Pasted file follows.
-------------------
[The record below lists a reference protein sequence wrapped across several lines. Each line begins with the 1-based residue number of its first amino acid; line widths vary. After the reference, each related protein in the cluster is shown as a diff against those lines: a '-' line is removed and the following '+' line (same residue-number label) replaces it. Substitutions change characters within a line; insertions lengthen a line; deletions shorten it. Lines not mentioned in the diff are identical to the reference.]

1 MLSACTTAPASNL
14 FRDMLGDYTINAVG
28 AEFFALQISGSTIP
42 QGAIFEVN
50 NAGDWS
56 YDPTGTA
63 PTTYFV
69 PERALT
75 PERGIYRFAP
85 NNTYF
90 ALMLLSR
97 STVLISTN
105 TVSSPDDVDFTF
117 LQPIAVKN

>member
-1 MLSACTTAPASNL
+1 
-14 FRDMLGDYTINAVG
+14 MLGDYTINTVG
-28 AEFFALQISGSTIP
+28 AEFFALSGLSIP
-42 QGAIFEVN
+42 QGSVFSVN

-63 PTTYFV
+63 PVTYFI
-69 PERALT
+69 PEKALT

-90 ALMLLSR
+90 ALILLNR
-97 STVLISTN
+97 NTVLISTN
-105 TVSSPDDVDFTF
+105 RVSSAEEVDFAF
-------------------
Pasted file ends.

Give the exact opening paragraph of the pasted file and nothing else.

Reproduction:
[The record below lists a reference protein sequence wrapped across several lines. Each line begins with the 1-based residue number of its first amino acid; line widths vary. After the reference, each related protein in the cluster is shown as a diff against those lines: a '-' line is removed and the following '+' line (same residue-number label) replaces it. Substitutions change characters within a line; insertions lengthen a line; deletions shorten it. Lines not mentioned in the diff are identical to the reference.]